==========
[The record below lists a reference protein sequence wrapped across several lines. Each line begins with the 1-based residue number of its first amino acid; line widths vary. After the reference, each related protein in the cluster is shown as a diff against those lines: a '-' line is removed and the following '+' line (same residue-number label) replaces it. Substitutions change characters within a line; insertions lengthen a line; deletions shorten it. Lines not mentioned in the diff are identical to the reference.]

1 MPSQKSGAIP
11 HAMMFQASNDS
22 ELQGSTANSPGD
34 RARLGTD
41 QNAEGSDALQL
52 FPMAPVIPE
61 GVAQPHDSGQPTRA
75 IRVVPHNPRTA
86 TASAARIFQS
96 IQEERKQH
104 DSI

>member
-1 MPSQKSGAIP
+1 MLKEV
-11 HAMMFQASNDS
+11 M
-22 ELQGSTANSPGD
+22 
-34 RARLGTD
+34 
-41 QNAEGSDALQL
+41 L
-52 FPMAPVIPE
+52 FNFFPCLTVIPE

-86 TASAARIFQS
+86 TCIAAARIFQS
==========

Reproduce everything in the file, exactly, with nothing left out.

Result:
[The record below lists a reference protein sequence wrapped across several lines. Each line begins with the 1-based residue number of its first amino acid; line widths vary. After the reference, each related protein in the cluster is shown as a diff against those lines: a '-' line is removed and the following '+' line (same residue-number label) replaces it. Substitutions change characters within a line; insertions lengthen a line; deletions shorten it. Lines not mentioned in the diff are identical to the reference.]

1 MPSQKSGAIP
11 HAMMFQASNDS
22 ELQGSTANSPGD
34 RARLGTD
41 QNAEGSDALQL
52 FPMAPVIPE
61 GVAQPHDSGQPTRA
75 IRVVPHNPRTA
86 TASAARIFQS
96 IQEERKQH
104 DSI

>member
-1 MPSQKSGAIP
+1 MLKEV
-11 HAMMFQASNDS
+11 M
-22 ELQGSTANSPGD
+22 
-34 RARLGTD
+34 
-41 QNAEGSDALQL
+41 L
-52 FPMAPVIPE
+52 FNFFPCLTVIPE

-86 TASAARIFQS
+86 TCIAAARIFQS